Rereading Your Content

My primary job these days comprises writing and editing training and development materials. Every 3-6 months, the customer makes changes to the content, which can affect specific presentation slides or whole sections of the training materials. Accepting the changes is a relatively simple task; however, before I hand the course back, I take the time to reread the entire course–PowerPoint presentation, script, and participant workbook–to make certain I haven’t missed anything along the way. This is a good practice to maintain regardless of what you’re changing or how often. Continue reading

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Working When You’re in Distress

Last week, I discussed using emotional intelligence to achieve a state of “radical candor” in the workplace. What I want to talk about today is how most emotional matters outside of work are handled in the professional workplace…at least as far as I’ve seen them.

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Emotional Intelligence in the Workplace

As I’ve noted in previous entries, I’m a rather emotional chap on occasion. My mentor D2 suggested a webinar on using emotional intelligence titled “How Emotional Intelligence Drives Candid Conversations and Improved Performance.” The presentation provided some useful insights on what the speaker, Denny Farote, called “radical candor.” The important thing I got from the talk is that the only way to have an office environment operating with true candor is to have people who have the emotional sensitivity to share their truths honestly but also in a caring manner. I’ll share some of my notes/observations from the talk below. Continue reading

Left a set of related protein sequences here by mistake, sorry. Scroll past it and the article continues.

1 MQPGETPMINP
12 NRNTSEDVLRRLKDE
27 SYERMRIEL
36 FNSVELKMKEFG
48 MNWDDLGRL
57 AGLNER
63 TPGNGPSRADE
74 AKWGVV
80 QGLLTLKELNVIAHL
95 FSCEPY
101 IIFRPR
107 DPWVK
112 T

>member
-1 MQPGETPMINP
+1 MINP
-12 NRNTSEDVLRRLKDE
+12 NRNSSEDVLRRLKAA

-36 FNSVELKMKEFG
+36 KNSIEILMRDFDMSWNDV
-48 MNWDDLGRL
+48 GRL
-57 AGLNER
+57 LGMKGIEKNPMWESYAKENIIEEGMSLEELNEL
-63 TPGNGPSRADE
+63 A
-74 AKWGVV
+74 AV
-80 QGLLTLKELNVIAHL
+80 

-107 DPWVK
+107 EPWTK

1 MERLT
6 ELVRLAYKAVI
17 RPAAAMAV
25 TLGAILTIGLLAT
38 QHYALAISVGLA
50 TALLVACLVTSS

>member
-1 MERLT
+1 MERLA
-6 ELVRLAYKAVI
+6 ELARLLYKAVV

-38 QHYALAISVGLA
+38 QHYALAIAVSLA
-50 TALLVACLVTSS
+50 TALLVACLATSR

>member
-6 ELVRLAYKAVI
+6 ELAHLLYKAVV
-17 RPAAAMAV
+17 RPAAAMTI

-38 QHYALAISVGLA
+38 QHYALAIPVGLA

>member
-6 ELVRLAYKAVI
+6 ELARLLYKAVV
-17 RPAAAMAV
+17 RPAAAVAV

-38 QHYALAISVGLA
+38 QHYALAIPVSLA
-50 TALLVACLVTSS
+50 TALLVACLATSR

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Demonstrating Your Value

One of the sessions at the recent 2018 STC Summit was titled, “Communicate Your Value: How Analytics Can Transform Your Career.” This session was positioned at the last slot of the week before the concluding luncheon, so the presenter (Dustin Vaughn from Adobe) wisely kept the presentation almost completely text free and encouraged group discussion instead of delivering a straight lecture. The talk/discussion covered the issue of how technical writers can use metrics to demonstrate their value to an organization.

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Dig a Hole, Fill It: The Nature of Repeat Work

While I am a huge fan of writing first drafts of content, I often end up doing a lot of repeat work. This isn’t because I’ve made mistakes and have to do the work over (though that has happened on rare occasions). Rather, it’s the nature of technical writing for practitioners to edit, update, or rewrite documents that they have worked worked on previously. This is one of the realities of the job, but it is not simply a matter of digging the same hole only to refill it later. Allow me to explain. Continue reading

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Academic vs. Business Writing

During my time at the 2018 STC Summit, I asked knowledgable professionals about things that young professionals or fresh-out-of-school university students needed to work on to be more effective in the workplace. One topic that came up was using “academic-style” writing vs. “business style.” I struggled with this myself on my first writing job, so it’s obviously not a new concern. Let’s take a look at what this means. Continue reading

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Reader Response: Is Technical Writing for Me?

This week I received an email from Camille, a reader who is a recent transplant to the U.S. who is hoping to make the jump from education to technical writing. Her message and my reply can be read below. Continue reading

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